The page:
I also take a little bit of issue with a number of these facts too. First, the Freedom of Information Act has nine fairly large exemptions (which have been in place for 40+ years) for withholding specific information (involving executive orders/matters of national security/trade secrets, etc.). Second, US credibility should also not be blurred between the Bush and Obama Administrations. There is certainly a difference when considering the two. Third, the legal ramifications of declaring war are significantly more complicated than just referring back to the US Constitution. Precedent has altered in many ways, the way in which war is carried out and begun (numerous Supreme Court cases, the War Powers Resolution, etc.) And finally, I am fairly certain that the use of drone attacks is taken much more seriously than a description of just pixels on a screen and the use of xbox-like controllers. (And use of drones has been shown to give many operators PTSD).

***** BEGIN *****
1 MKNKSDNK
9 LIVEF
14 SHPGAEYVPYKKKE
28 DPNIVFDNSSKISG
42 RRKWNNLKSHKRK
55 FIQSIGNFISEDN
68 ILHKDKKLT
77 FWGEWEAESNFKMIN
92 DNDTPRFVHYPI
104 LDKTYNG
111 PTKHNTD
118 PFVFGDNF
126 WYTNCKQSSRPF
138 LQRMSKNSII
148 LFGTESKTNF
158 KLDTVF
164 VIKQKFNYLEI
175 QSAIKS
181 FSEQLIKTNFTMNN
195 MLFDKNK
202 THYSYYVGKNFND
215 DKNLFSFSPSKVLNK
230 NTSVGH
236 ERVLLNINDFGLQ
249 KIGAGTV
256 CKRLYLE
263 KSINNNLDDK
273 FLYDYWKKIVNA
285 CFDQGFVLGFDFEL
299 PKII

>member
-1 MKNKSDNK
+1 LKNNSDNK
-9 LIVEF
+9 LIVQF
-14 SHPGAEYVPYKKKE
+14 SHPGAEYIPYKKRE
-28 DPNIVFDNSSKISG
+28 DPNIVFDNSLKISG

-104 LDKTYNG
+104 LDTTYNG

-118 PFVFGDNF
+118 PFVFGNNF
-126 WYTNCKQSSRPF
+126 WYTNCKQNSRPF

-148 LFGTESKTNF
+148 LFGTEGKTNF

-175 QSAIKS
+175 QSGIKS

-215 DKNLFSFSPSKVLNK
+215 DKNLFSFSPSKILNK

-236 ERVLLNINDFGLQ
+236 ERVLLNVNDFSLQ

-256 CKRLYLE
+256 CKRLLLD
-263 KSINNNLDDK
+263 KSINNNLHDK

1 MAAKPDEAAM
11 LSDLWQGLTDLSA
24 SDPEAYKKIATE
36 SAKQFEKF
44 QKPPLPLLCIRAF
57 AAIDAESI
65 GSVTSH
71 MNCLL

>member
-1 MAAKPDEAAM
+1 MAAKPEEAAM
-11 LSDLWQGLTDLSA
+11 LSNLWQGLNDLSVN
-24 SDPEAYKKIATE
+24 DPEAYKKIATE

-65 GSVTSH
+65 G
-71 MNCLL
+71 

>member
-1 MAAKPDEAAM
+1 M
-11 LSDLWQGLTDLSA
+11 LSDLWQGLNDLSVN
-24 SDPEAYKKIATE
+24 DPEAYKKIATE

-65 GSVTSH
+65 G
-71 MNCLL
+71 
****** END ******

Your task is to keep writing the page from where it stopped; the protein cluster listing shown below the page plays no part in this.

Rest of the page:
Let us be clear and accurate about the Al-Awlaki killing. The memo used to legally justify the assassination was written narrowly, as to only apply to Al-Awlaki himself. Two years of attempted capture yielded no results, and his case was certainly one of treason. Recent passage of indefinite detention bill (which was tacked onto a military spending bill) was altered by the Obama Administration via signing statement. As an American citizen, I would not be as concerned with these events in a legal/civil issues sense as say, unwarranted wiretapping/spying. Covert War might be “easier” but its certainly a lot less covert – drone attacks are always reported by news media, and it is that check that will keep their use in line. There is certainly troubling moral implications – and it is the highlighting of that line of reasoning that I believe will be more vital in change the views of American voters, and therefore (hopefully) the US government.